However, lessons from one country aren’t necessarily applicable to another. For example, New Zealand announced earlier this week that it has effectively eliminated the virus from its shores, “but it might not have attributes that would fit with New York City or many densely populated parts of the U.S. and Europe,” says Wafaa El-Sadr, an epidemiologist and director of ICAP at Columbia University, an initiative that strengthens health systems in resource-poor countries.

New Zealand has a population of 4.9 million, about half the size of London, spread across a land mass that’s 170 times as large. The island nation is also relatively remote, with international tourism arrivals numbering less than half those of neighboring Australia, according to the World Bank. New Zealand simply didn’t start with an imported outbreak on the scale of the one bearing down on many other nations, including countries with similar populations. Also, eliminating an infectious disease isn’t the same thing as total eradication from a public health perspective, and New Zealand has already reported a handful of new cases since its announcement.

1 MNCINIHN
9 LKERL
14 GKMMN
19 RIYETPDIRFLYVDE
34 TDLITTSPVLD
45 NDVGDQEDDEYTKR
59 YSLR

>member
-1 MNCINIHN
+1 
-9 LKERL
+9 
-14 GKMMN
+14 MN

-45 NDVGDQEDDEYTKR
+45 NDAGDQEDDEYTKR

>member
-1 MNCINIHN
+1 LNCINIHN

“New Zealand and Germany demonstrate how you can bend the curve and get a sustained decrease in the numbers of new cases over time,” El-Sadr says. “But you also need to see what happens after you start easing some of these mitigation measures.”

Following the rules

Places with early COVID-19 outbreaks suffered so many difficulties with containment methods—like testing, contact tracing, and quarantines—that some countries that lagged behind opted to skip a step and go straight to using social mitigation, such as distancing, school closures, and work-from-home mandates.